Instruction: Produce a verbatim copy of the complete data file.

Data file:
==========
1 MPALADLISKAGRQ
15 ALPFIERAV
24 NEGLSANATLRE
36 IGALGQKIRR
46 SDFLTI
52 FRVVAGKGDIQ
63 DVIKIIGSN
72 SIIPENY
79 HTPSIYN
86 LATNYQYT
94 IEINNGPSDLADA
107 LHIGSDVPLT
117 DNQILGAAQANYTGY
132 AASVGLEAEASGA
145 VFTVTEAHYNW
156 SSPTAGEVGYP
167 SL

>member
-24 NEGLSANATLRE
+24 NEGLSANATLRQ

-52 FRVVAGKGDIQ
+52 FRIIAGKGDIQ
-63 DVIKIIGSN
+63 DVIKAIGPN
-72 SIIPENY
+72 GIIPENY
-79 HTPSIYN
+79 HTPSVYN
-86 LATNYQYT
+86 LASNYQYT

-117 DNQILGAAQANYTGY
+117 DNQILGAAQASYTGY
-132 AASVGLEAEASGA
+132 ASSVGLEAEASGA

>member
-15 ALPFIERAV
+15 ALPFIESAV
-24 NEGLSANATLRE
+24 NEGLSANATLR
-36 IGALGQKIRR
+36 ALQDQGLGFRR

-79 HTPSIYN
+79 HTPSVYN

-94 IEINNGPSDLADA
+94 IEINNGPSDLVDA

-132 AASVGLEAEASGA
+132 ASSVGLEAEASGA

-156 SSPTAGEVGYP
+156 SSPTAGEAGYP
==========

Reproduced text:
1 MPALADLISKAGRQ
15 ALPFIERAV
24 NEGLSANATLRE
36 IGALGQKIRR
46 SDFLTI
52 FRVVAGKGDIQ
63 DVIKIIGSN
72 SIIPENY
79 HTPSIYN
86 LATNYQYT
94 IEINNGPSDLADA
107 LHIGSDVPLT
117 DNQILGAAQANYTGY
132 AASVGLEAEASGA
145 VFTVTEAHYNW
156 SSPTAGEVGYP
167 SL

>member
-24 NEGLSANATLRE
+24 NEGLSANATLRQ

-52 FRVVAGKGDIQ
+52 FRIIAGKGDIQ
-63 DVIKIIGSN
+63 DVIKAIGPN
-72 SIIPENY
+72 GIIPENY
-79 HTPSIYN
+79 HTPSVYN
-86 LATNYQYT
+86 LASNYQYT

-117 DNQILGAAQANYTGY
+117 DNQILGAAQASYTGY
-132 AASVGLEAEASGA
+132 ASSVGLEAEASGA

>member
-15 ALPFIERAV
+15 ALPFIESAV
-24 NEGLSANATLRE
+24 NEGLSANATLR
-36 IGALGQKIRR
+36 ALQDQGLGFRR

-79 HTPSIYN
+79 HTPSVYN

-94 IEINNGPSDLADA
+94 IEINNGPSDLVDA

-132 AASVGLEAEASGA
+132 ASSVGLEAEASGA

-156 SSPTAGEVGYP
+156 SSPTAGEAGYP